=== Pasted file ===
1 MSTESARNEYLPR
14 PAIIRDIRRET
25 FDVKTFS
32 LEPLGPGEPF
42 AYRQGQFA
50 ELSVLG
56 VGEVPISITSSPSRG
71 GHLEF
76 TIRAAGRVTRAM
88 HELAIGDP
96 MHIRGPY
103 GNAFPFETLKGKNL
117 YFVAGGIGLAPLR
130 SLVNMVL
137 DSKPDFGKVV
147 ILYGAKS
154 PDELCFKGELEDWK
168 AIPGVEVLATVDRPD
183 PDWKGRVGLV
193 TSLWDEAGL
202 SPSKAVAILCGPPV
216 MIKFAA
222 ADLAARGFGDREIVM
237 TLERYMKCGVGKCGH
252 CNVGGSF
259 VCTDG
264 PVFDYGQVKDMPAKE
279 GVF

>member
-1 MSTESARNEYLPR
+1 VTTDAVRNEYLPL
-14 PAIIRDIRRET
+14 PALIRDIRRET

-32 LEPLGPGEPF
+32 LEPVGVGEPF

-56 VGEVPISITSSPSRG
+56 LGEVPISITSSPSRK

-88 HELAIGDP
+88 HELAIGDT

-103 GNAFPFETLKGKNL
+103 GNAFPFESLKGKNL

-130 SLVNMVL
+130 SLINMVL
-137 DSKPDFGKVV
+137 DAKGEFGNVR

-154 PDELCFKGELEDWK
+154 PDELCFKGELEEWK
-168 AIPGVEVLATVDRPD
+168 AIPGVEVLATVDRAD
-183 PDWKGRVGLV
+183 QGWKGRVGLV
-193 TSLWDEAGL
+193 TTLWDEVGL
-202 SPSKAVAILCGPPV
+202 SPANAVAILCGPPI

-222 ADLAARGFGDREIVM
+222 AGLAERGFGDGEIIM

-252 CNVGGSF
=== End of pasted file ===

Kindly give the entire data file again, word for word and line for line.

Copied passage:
1 MSTESARNEYLPR
14 PAIIRDIRRET
25 FDVKTFS
32 LEPLGPGEPF
42 AYRQGQFA
50 ELSVLG
56 VGEVPISITSSPSRG
71 GHLEF
76 TIRAAGRVTRAM
88 HELAIGDP
96 MHIRGPY
103 GNAFPFETLKGKNL
117 YFVAGGIGLAPLR
130 SLVNMVL
137 DSKPDFGKVV
147 ILYGAKS
154 PDELCFKGELEDWK
168 AIPGVEVLATVDRPD
183 PDWKGRVGLV
193 TSLWDEAGL
202 SPSKAVAILCGPPV
216 MIKFAA
222 ADLAARGFGDREIVM
237 TLERYMKCGVGKCGH
252 CNVGGSF
259 VCTDG
264 PVFDYGQVKDMPAKE
279 GVF

>member
-1 MSTESARNEYLPR
+1 VTTDAVRNEYLPL
-14 PAIIRDIRRET
+14 PALIRDIRRET

-32 LEPLGPGEPF
+32 LEPVGVGEPF

-56 VGEVPISITSSPSRG
+56 LGEVPISITSSPSRK

-88 HELAIGDP
+88 HELAIGDT

-103 GNAFPFETLKGKNL
+103 GNAFPFESLKGKNL

-130 SLVNMVL
+130 SLINMVL
-137 DSKPDFGKVV
+137 DAKGEFGNVR

-154 PDELCFKGELEDWK
+154 PDELCFKGELEEWK
-168 AIPGVEVLATVDRPD
+168 AIPGVEVLATVDRAD
-183 PDWKGRVGLV
+183 QGWKGRVGLV
-193 TSLWDEAGL
+193 TTLWDEVGL
-202 SPSKAVAILCGPPV
+202 SPANAVAILCGPPI

-222 ADLAARGFGDREIVM
+222 AGLAERGFGDGEIIM

-252 CNVGGSF